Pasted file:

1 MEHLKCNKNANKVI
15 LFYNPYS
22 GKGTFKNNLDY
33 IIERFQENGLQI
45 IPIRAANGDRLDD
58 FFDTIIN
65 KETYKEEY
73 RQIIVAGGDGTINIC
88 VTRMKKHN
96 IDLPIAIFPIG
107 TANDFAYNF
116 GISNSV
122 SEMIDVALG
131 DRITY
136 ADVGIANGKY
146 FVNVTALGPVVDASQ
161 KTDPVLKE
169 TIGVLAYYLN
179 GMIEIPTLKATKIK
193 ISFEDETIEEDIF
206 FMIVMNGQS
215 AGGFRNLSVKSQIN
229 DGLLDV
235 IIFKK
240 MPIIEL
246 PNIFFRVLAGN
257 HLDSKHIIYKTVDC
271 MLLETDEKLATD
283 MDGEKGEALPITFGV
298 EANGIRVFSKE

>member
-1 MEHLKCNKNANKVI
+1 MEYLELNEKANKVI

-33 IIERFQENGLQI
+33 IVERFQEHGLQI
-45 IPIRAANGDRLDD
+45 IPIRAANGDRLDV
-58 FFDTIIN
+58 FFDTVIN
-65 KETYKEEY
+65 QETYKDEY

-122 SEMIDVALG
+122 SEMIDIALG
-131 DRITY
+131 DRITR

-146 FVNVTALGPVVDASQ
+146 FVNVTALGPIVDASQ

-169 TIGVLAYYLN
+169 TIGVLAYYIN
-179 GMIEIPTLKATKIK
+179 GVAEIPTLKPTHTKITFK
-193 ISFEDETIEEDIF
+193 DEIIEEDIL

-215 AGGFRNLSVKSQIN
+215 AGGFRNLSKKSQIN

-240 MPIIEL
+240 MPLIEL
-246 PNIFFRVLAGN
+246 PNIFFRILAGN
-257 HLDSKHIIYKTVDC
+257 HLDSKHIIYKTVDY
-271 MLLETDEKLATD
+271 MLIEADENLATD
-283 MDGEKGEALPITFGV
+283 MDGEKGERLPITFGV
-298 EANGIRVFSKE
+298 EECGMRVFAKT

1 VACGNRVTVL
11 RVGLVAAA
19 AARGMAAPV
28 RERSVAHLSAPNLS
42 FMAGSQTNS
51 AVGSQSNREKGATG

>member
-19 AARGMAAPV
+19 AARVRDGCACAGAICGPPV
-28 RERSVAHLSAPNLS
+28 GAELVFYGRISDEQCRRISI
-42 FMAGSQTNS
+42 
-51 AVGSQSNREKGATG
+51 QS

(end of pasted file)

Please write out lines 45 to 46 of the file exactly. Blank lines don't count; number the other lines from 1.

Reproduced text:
+131 DRITR

-146 FVNVTALGPVVDASQ